“It’s disappointing to see that the Liberals have missed an important opportunity to commit to real change in national drug coverage. Today’s report leaves the door open to a private, U.S.-style patchwork system of coverage, and it fails to recommend the system that delivers the best results for patients: a public, single-payer delivery model.
One thing that today’s report does make clear is the degree to which the current system is failing Canadians. Too many families are facing impossible choices when it comes to the prescription drugs they need – choosing between rent and an epi-pen their child needs, between saving for retirement or getting medication to manage a chronic illness.
We know that a universal, public pharmacare program will keep people healthy, save Canadians, employers and the public system money, and build on the best traditions of Medicare – where no one is left behind.
Let’s be clear: a patchwork, fill-the-gaps approach favoured by Finance Minister Morneau may help Liberal friends like big pharmaceutical and insurance corporations, but it won’t deliver efficient prescription drug coverage for every Canadian.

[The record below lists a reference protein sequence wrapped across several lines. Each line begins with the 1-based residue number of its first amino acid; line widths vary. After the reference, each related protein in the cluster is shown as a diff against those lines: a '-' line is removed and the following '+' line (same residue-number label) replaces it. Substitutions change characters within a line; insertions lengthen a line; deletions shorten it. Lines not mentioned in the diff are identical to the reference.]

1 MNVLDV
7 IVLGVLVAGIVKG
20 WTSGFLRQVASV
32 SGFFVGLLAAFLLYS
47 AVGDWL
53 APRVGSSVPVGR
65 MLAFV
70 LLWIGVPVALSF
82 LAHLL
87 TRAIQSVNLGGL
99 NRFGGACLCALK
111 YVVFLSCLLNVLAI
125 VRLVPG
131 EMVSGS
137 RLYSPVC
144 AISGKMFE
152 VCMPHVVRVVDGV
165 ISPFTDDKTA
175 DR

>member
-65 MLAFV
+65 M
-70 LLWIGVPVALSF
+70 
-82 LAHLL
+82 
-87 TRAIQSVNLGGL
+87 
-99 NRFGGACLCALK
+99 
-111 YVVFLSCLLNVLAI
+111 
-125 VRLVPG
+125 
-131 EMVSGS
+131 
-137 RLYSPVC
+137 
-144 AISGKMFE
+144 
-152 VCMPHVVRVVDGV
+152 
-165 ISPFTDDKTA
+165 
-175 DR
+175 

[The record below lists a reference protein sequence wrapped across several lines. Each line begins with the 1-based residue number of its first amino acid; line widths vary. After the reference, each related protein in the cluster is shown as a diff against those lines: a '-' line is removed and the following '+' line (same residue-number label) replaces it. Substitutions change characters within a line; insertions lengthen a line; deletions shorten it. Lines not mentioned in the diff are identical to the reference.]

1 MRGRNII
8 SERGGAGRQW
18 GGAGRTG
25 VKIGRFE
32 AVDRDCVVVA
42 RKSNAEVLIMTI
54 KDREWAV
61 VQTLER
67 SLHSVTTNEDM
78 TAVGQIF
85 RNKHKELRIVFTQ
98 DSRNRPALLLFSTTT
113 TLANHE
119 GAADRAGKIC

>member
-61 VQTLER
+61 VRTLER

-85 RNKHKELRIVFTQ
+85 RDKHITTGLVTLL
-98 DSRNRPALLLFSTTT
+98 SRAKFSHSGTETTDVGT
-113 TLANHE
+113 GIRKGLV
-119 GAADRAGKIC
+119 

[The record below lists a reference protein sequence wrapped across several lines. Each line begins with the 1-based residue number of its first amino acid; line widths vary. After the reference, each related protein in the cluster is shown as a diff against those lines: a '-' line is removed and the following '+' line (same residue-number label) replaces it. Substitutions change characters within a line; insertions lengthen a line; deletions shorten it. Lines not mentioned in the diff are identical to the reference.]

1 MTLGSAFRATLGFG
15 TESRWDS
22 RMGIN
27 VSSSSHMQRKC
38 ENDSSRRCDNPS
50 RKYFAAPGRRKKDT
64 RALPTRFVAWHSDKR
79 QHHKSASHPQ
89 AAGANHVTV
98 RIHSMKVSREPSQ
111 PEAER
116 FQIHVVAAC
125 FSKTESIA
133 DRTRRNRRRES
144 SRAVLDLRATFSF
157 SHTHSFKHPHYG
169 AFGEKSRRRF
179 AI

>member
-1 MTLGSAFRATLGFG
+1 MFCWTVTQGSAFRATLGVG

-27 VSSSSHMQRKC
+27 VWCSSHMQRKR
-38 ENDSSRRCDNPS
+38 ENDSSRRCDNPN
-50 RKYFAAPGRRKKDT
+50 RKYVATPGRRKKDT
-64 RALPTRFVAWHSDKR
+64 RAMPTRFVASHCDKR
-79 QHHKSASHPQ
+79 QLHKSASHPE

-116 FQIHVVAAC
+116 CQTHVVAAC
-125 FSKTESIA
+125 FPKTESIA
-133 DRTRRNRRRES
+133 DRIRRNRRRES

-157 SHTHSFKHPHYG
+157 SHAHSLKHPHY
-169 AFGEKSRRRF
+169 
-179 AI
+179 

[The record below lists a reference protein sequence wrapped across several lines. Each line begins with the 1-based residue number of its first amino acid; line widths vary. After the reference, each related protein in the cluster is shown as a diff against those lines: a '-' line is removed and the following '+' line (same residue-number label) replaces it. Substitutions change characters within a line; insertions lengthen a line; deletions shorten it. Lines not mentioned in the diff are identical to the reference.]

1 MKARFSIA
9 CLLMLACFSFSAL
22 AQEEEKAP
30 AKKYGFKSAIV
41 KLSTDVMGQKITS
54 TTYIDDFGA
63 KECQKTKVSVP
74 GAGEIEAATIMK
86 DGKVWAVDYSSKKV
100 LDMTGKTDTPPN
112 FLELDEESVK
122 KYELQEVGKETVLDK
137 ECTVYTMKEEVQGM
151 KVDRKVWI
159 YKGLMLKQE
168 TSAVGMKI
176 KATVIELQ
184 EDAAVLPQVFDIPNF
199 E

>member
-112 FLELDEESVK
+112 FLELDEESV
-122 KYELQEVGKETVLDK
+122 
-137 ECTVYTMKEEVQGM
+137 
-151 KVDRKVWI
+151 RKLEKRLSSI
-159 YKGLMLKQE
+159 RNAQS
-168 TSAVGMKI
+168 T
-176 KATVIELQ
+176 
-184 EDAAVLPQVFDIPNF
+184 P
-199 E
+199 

New Democrats will keep fighting for a universal, comprehensive, public pharmacare program that delivers the help Canadians across the country urgently need.”
The time for universal, comprehensive and public pharmacare system is NOW.
I echo what my colleague's statement about the Interim Report. We’re the only country in the world that has a universal health-care system… that doesn’t also include some form of coverage for medication. Universal, comprehensive health-care coverage for all Canadians is an investment that we need to make a top priority, and the time to do that is now.
I will continue to champion this common-sense and overdue healthcare advancement.
I will also continue speaking up—both inside and outside the House of Commons—to urge investment across the spectrum of healthcare, including home and community care, mental health care, and palliative care.
In the meantime, please sign MP Don Davies' petition to support a pharmacare plan that leaves no one behind.